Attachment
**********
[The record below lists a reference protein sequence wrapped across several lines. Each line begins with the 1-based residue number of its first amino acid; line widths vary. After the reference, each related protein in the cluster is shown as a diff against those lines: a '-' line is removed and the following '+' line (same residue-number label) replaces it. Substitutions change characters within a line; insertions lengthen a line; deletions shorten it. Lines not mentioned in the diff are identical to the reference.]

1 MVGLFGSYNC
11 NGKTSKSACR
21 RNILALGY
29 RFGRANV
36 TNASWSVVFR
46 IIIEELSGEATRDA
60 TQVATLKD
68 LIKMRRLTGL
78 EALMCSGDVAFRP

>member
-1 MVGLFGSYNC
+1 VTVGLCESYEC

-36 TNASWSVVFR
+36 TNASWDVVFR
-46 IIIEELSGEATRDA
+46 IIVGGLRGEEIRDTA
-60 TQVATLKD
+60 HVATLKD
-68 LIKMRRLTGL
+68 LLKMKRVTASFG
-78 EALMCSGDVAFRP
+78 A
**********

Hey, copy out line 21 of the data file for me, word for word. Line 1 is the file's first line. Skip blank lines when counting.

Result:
+68 LLKMKRVTASFG